Chesapeake Outdoors By C.D. Dollar
Vol. 9, No. 24
June 14-20, 2001
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Thanks, Dad, for more than you can ever know

Reflecting upon the impact my father had on my life is not only daunting, it is downright unattainable, perhaps even silly, particularly within the confines of this column. However, my editor, bless her journalistic instincts, thought that such an endeavor would make a nice Father’s Day piece.

Like many father-son relationships, ours was one of ebbs and flows, where the tensions of growing up and taking responsibility for one’s actions are met with encouraging praise, but occasionally, and generally justified, stiff rebukes. In the last 15 years or so, however, our relationship evolved, allowing us to joke as friends, share ideas and suggestions, even criticisms, with the growing acknowledgment that I wasn’t a boy anymore full of frivolous talk. I was a man with thoughts and perspectives uniquely my own.

My father’s world centered on the free exchange of ideas, which didn’t prevent him from thinking he was right a majority of the time. In nearly all situations he was. He spent his entire academic career as a professor of humanities and later dean of the School of Arts and Sciences at Anne Arundel Community College. When he died, my family was flooded with e-mails and letters from friends, former lacrosse players he coached and students who, much to their delight and rarely their regret, had taken one of his classes.

In many ways my father was a simple man, despite his impressive intellect fostered through years of reading classic literature, philosophy and obscure treatises. Pretentious people with unsound or useless agendas were a waste of his energy, and if you failed to submit an idea or put forth an honest effort, my father had no time for you. His students and players quickly recognized that, and if they had an ounce of sense, they listened and learned. The deeply personal sentiments of the scores of people who sent me notes proved that they heard him.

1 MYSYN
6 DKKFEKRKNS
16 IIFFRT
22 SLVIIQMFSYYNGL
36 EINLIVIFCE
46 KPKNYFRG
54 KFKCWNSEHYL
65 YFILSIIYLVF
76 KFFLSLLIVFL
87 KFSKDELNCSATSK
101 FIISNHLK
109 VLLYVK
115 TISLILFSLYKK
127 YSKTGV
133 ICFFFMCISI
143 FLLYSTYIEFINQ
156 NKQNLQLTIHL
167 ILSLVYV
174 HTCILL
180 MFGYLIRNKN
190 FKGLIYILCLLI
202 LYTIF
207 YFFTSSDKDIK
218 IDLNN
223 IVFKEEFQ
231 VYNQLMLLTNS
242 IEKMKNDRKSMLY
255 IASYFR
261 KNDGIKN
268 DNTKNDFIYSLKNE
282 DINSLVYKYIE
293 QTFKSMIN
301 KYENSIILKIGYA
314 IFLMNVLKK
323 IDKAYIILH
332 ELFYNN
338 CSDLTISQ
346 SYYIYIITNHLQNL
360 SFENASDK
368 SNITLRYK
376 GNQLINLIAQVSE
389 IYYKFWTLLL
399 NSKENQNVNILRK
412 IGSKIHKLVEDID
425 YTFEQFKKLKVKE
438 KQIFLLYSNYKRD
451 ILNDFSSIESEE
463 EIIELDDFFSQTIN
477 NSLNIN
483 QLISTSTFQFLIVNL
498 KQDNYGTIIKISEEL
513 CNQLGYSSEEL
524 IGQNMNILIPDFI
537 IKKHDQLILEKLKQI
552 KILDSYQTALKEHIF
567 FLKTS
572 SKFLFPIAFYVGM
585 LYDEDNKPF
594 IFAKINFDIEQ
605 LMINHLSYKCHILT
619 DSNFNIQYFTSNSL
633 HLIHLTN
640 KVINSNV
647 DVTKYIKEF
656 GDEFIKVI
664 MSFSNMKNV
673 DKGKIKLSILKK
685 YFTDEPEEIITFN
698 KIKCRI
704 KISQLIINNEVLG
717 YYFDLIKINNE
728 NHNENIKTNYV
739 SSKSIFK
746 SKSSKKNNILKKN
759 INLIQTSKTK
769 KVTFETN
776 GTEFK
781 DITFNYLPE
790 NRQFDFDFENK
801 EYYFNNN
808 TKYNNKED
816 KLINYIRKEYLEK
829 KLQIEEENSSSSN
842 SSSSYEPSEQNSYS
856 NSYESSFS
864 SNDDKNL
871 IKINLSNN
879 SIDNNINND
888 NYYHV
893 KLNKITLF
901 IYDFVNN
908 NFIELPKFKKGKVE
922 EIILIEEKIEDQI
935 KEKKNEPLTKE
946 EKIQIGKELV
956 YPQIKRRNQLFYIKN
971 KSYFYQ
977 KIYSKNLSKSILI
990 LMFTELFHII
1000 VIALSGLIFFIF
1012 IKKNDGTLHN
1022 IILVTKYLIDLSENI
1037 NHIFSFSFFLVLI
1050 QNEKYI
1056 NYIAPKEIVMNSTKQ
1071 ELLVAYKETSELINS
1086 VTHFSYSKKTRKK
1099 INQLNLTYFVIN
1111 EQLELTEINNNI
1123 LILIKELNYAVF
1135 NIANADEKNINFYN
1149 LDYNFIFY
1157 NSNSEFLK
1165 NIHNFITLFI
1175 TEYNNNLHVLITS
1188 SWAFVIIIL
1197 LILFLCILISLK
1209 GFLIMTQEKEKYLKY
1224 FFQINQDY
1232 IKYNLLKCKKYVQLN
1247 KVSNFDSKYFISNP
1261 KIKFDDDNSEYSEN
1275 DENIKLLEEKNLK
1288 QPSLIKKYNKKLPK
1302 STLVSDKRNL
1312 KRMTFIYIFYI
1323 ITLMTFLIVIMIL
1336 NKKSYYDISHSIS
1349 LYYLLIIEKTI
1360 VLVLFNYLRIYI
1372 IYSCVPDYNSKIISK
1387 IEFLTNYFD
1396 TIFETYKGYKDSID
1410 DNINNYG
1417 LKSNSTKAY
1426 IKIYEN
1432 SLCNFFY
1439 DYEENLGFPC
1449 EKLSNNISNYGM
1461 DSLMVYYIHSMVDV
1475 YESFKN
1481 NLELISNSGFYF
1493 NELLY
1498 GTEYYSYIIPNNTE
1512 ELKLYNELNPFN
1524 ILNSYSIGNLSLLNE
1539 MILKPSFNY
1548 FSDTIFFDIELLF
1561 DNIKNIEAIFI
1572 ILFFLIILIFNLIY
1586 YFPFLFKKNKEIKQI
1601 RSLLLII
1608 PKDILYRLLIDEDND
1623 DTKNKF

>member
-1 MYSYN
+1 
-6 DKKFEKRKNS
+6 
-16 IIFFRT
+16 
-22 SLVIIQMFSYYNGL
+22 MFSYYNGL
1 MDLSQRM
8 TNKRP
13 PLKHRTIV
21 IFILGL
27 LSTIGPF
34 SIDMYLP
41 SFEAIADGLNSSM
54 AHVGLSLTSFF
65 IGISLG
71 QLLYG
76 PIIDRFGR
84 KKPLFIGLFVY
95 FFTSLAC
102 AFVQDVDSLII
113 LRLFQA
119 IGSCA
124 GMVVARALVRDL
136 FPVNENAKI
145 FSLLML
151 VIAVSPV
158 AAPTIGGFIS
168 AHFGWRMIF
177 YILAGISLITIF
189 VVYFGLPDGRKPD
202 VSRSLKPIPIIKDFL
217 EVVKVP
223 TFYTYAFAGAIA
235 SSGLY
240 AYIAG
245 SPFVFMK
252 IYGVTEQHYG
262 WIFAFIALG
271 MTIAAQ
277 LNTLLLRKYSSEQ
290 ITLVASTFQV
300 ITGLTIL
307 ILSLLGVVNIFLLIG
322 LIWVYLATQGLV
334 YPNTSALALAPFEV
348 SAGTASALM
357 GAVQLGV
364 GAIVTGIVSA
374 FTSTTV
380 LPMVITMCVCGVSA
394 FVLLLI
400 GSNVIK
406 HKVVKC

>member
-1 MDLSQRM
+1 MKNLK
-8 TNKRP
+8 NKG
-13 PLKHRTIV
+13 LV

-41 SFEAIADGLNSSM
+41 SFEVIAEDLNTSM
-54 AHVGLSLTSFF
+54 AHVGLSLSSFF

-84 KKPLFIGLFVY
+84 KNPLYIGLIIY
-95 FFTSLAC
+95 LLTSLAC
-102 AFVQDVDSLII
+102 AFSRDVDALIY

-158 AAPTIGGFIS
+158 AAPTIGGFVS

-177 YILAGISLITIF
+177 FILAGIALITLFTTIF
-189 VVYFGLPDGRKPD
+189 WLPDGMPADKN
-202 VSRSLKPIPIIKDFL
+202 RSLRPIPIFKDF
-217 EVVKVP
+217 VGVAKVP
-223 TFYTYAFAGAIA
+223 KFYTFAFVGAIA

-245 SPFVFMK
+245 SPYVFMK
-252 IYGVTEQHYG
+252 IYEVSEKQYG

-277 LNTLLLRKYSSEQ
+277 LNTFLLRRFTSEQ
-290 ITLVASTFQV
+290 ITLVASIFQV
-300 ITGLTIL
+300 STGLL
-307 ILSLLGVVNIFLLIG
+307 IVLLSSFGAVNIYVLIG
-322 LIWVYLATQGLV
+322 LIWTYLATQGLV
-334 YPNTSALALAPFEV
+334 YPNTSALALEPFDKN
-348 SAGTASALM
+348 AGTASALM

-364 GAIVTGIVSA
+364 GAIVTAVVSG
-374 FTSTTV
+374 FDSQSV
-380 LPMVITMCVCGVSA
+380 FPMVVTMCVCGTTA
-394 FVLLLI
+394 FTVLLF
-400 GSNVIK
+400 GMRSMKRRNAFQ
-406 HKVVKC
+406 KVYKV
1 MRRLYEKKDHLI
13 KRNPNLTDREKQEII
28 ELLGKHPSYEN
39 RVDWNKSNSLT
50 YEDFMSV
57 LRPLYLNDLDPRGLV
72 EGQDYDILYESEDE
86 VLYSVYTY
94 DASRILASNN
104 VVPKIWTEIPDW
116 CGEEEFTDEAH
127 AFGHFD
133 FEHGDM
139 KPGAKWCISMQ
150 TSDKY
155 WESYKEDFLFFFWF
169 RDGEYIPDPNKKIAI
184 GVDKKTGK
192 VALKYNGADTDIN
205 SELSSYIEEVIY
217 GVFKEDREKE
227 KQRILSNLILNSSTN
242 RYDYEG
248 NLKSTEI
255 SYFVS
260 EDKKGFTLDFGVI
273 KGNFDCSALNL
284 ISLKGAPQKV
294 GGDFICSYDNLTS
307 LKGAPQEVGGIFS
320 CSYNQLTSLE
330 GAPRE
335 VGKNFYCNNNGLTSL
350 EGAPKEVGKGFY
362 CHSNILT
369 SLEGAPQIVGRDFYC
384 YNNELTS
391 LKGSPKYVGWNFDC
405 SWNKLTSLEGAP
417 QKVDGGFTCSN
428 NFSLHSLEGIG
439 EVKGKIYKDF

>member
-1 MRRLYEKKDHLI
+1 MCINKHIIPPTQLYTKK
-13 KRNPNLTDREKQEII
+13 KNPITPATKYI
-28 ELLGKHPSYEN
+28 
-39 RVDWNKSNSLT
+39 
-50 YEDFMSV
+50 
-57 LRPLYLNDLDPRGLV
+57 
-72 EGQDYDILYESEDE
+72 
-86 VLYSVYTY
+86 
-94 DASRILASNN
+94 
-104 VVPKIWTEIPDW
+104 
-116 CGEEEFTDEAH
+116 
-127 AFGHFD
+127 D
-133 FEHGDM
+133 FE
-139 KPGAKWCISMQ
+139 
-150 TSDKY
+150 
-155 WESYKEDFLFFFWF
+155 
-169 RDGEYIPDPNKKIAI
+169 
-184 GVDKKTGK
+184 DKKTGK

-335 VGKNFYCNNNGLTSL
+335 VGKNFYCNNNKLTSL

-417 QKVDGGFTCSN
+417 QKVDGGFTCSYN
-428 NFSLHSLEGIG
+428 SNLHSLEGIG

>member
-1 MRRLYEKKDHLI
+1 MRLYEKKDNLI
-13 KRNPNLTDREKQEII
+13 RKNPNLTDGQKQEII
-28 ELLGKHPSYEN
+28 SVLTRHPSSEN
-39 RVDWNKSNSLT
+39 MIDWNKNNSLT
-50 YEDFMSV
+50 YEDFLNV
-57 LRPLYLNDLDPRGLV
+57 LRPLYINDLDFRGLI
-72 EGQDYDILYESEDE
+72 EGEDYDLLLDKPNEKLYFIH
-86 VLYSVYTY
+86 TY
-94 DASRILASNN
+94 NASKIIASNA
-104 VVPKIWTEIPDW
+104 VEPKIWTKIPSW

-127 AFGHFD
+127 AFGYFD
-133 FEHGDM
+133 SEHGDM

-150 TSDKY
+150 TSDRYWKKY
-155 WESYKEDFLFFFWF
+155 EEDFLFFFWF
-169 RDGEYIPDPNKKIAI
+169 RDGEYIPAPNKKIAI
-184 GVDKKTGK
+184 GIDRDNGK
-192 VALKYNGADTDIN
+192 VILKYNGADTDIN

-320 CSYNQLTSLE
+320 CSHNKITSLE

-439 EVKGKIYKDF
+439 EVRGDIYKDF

His simple nature was revealed on the water. When we went fishing, he wasn’t consumed with the pursuit of trophy rockfish or teeth-gnashing blues. He liked catching spot, and he loved frying them up with eggs in a cast iron skillet for a mid-morning meal. A hook, sinker and some bait were all it took, and I think he appreciated the spot’s unpretentiousness.

On a recent night, I listened as the Anne Arundel Community College Board of Trustees honored my father with emeritus status as a dean and professor. I heard of his contributions to the college over the last 35 years and swelled with quiet pride. As I sat there I was awash with memories of lessons he taught me about integrity, perseverance and the self-gratifying reward of hard work. He also taught me how to keep learning and questioning. I reflected about how he encouraged me, in ways both tangible and not, to pursue my writing and guiding career.

But I mainly thought how I wanted to go fishing for spot with him just one last time and fry them up with a couple eggs.

Fish Are Biting

Michael Bogdon of Annapolis took home $10,000 for winning the Sixth Annual Maryland Watermen’s Association Rockfish Tournament, which was based out of Rock Hall last weekend, with a rockfish of 21.4 pounds and 373&Mac218;8 inches.

DNR’s fishing report says that trolling and chumming have been producing keeper rockfish from Rock Hall to the Bay Bridge, with the Gas Docks hot right now for those anglers chumming. Capt. Bart Jaeger and his party scored some hefty spot and croaker bottom fishing between Tolly and Thomas points, but overall the action is sporadic at best. Severn River’s Capt. B reports that fat white perch are taking grass shrimp around structure.

Mollie, Dave and Will did well on an Eastern Shore farm pond for largemouth bass, although algae carpeted the surface. The heat wave shouldn’t help that situation.

Copyright 2001
Bay Weekly